The Compliance Clause sets out the obligations and responsibilities of owners and charterers to comply with MARPOL Annex VI sulphur content requirements, and states that charterers are obliged to provide fuel that complies with MARPOL requirements, grades and specifications set out in the charter party. It also states that charterers must use suppliers and bunker barge operators who comply with MARPOL and that shipowners will remain responsible for the fuel management.

The second clause, the TFC, deals with the transitional period from the end of 2019 to the beginning of 2020 and focuses on cooperation between owners and charterers to minimise quantities of non-compliant fuel on board by 31 December 2019.

Any remaining non-compliant fuel on board after 1 January 2020 will have to be removed no later than re-delivery or 1 March 2020 – whichever comes first, and removal of non-compliant fuel must be done at the charterers’ cost, while tank cleaning must be done at the cost of the shipowners.

d) Calls for an “experience building phase”

The Marine Environmental Protection Committee ("MEPC") has recently rejected a formal proposal by a number of Flag States and shipowner associations to adopt an “experience building phase” (“EBP”) on 1 January 2020. An EBP would have seen a pragmatic approach for enforcement, such that non-compliant vessels, which had done everything possible to comply, would not be unduly penalised until the issues of fuel availability and quality were better understood by the industry.

Amid concerns that approving an EBP would effectively delay or soften enforcement (and penalise owners who had already invested heavily in complying), and following a stalemate in negotiation at the MEPC 73 meeting in October 2018, the chairman of the IMO has confirmed that no such proposal will currently be entertained. This is subject to a request that interested members make further submissions at the next meeting (MEPC 74), to be held in May 2019. Though the compromise leaves open the possibility that the IMO could reconsider the introductions of an EBP, owners and charterers should assume for now that Regulation 14.1.3 will take effect with immediacy from 1 January 2020.

Owners and charterers should also consult:

  • The recently approved IMO guidance on overcoming technical challenges to compliance, which includes an (optional) safety implementation plan and risk assessment of new fuels.

  • The IMO’s draft standard reporting format for reporting fuel oil non-availability (similar to Fuel Oil Non-Availability Reports, which are already recognised in certain jurisdictions).

  • The September 2018 guidance paper published by the ICS, which includes an implementation plan for vessels to present to port authorities to aid fuel compliance.

2. Challenges to enforcement

On the one hand, Flag and Port States that have not ratified Annex VI are under no obligation to enforce Regulation 14.1.3 against non-compliant vessels. Therefore, vessels flagged with a non-member Flag State, which operate solely between non-ratifying Port States do not need to comply with Regulation 14.1.3. Even vessels flagged with ratifying Flag States are not likely to face Port State enforcement when visiting ports that have not adhered to Annex VI. There is the further possibility that some Flag States may be reluctant to revoke certificates in each case of non-compliance, in order not to appear to have a poor compliance record.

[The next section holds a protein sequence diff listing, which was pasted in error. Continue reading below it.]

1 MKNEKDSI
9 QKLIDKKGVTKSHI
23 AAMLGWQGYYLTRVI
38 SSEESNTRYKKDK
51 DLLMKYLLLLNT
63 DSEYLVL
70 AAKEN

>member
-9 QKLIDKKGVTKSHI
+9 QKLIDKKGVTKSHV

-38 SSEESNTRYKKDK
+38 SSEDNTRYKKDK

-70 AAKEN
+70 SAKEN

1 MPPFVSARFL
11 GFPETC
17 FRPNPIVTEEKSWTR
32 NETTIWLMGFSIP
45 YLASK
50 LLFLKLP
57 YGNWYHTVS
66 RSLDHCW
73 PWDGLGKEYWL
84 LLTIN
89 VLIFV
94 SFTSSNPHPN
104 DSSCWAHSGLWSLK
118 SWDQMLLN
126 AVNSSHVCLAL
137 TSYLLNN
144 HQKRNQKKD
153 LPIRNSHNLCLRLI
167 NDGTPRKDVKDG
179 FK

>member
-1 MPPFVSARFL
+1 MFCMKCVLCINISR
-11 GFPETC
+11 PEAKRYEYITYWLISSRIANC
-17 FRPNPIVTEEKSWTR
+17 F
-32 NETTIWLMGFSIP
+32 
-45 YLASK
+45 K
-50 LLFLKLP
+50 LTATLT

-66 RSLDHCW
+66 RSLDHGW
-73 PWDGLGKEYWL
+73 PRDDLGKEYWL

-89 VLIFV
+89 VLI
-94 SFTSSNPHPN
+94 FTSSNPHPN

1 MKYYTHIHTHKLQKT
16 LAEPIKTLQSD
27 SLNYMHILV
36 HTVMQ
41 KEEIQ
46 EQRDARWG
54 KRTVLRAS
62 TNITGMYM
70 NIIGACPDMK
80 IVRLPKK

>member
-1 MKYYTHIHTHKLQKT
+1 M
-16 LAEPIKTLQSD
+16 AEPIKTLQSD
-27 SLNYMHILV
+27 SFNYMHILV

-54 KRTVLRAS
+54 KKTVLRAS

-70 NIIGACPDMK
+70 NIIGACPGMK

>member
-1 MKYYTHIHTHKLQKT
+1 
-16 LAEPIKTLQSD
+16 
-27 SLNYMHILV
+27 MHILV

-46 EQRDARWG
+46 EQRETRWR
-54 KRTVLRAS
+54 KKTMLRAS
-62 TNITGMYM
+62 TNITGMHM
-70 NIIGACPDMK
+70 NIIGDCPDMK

On the other hand, enforcement of Regulation 14.1.3 will be delegated to Member Flag and Port States, with no centralised funding or enforcement framework. Even with instruments such as the European Sulphur Directive at community level (which encourages States to impose fines that deprive offenders of the economic benefits derived from their infringement), and the recently approved Carriage Ban (discussed below), individual penal systems will differ; some may only offer slower or procedurally more onerous recourse to enforcement, leading to uneven or lacklustre enforcement.

While ports such as Amsterdam-Rotterdam-Antwerp and Singapore are experienced and well-resourced to carry out effective enforcement, many Port States will lack both the resources and the experience to effectively enforce the Regulation; higher levels of corruption and a slower rate of adaption in developing countries or those lacking a strong infrastructure, will also affect the uniformity of enforcement. Owners and charterers are advised to monitor and keep a log of exhaust emissions, for presentation at Ports.

Nonetheless, enforcement tactics, including the use of “sniffers” – sensory sulphur detection systems for vessels’ exhaust gas (currently used on the Great Belt Bridge in Denmark) –, air and satellite surveillance, scrubber or bunker sampling and BDN inspections on a spot check basis, are likely to become more widely adopted with time.

Localised sulphur regimes are also already in force in countries such as Hong Kong, Turkey and China. In addition the IMO has now also formally adopted a total ban on the carriage of non-compliant fuel after 1 March 2020, for vessels not fitted with alternative technology; under the TFC, non-compliant fuel belonging to charterers after 1 January 2020 will need to be disposed of at charterers’ risk, time and cost, by the earlier of 1 March 2020 or the redelivery date.

3. Concluding thoughts for Part 2

Given the challenges discussed above, owners and charterers should:

i) Assess and address the additional costs required for compliance;

ii) Analyse compliant fuel availability on their trade routes, and test compliant fuels;

iii) Review charterparty and supplier contract terms in the suggested manner;

iv) Review existing fuel management plans; and

v) Ensure they have an efficient emissions monitoring procedure in place.

At Clyde & Co, we have experience in assisting owners, charterers and fuel suppliers with drafting well-structured, clear and balanced clauses, and providing concise coverage advice.

In Part 3, we will explore the various operational solutions available to owners, in addition to funding options available, in light of the substantial initial investment required for compliance.

Written by Benjamin Bryant and Ioanna Tsekoura